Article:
Labour leader Andrew Little says Auckland building costs are rising at 17 per cent annually but Quotable Value has this morning released information showing house-building costs rising at 3.5 per cent annually.

In April, Little used Statistics NZ material to show how Auckland building costs rose 17 per cent in the past year compared with only 7 per cent nationally.

But the latest QVcostbuilder data showed the average cost of building a house in New Zealand's four largest cities was up 3.5 per cent in the May year and Wellington costs shot up faster than Auckland.

"The average cost of building a standard 140sq m, three-bedroom, one bathroom home rose by the most in the Wellington in the year to May, up 2.43 per cent to an average cost of $258,000. This compares to Auckland where costs rose 2.32 per cent to $272,000, Dunedin, where costs rose 2.12 per cent to $254,000 and Christchurch where they rose by the least over the past year, by 1.92 per cent to $277,375," QV said.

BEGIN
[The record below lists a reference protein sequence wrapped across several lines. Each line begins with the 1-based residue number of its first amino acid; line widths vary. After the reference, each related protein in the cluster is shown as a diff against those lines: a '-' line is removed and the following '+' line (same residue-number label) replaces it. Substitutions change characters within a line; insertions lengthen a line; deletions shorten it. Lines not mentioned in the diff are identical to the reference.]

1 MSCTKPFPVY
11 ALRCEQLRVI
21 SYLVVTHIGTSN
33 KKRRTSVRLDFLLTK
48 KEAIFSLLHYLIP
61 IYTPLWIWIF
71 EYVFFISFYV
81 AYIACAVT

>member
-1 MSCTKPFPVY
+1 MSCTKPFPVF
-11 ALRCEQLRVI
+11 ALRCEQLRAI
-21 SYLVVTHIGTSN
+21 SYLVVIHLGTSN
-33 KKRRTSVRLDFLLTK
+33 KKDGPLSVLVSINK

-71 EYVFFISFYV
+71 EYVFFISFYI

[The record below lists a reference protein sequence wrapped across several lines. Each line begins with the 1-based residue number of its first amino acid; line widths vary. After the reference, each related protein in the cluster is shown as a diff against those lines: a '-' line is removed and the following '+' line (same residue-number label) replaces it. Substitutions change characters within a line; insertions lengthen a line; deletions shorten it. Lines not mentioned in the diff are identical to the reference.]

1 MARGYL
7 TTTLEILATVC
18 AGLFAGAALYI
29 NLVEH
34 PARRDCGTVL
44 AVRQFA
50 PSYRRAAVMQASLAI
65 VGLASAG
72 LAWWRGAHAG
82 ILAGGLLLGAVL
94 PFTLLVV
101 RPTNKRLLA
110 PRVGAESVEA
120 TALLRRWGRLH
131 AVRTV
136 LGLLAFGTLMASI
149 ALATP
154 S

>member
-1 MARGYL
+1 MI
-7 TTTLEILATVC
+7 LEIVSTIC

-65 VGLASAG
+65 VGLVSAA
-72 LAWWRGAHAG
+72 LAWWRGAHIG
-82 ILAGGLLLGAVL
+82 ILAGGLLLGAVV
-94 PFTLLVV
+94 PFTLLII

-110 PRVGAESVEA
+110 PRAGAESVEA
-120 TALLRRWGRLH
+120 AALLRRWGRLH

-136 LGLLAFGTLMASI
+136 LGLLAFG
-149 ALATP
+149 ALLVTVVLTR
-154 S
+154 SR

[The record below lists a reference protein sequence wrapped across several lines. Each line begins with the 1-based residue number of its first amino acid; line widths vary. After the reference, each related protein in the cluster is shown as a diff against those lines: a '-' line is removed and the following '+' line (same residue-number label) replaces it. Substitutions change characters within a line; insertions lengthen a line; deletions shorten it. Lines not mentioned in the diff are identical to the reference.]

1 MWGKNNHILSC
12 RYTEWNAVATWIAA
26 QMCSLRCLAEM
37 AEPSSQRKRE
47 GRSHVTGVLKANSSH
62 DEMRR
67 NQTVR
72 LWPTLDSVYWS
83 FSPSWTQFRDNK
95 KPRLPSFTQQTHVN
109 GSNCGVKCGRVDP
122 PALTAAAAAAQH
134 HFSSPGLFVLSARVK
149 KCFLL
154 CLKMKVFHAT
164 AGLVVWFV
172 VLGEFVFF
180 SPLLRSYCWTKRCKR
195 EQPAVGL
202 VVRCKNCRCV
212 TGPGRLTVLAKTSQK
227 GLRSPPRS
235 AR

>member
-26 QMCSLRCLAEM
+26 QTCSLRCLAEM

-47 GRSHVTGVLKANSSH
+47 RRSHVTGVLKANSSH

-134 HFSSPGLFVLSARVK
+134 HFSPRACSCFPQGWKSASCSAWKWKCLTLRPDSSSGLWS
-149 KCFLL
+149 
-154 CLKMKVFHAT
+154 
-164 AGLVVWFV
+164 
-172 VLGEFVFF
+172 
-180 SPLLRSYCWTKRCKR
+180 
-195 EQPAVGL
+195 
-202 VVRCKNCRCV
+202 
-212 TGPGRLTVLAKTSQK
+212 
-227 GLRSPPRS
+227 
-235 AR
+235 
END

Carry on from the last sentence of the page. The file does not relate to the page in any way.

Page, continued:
Andrea Rush, QV national spokeswoman, said Auckland and Christchurch remained the most expensive places to build a house.

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One construction expert who specialises in housing has pegged inflation much higher than QV.

William Lindesay, of Vincent St-headquartered luxury house builder Lindesay Construction, estimated cedar prices had risen about 40 per cent in the past year.

That was due to its popularity as a cladding material and he said it was often difficult to find good product, he said.

"There's a shortage of cedar. Timber framing [generally] is going up 15 to 20 per cent annually. Concrete prices have been going up, but it's more of a supply problem. We used to order concrete in a day. Now, it takes three weeks. That's shifted how we plan projects."

The QV data does not include GST, land costs, demolition of site structures, external works like landscaping and driveways, installing utilities like power, water, gas, phone or data lines, building balconies or professional, council or legal fees.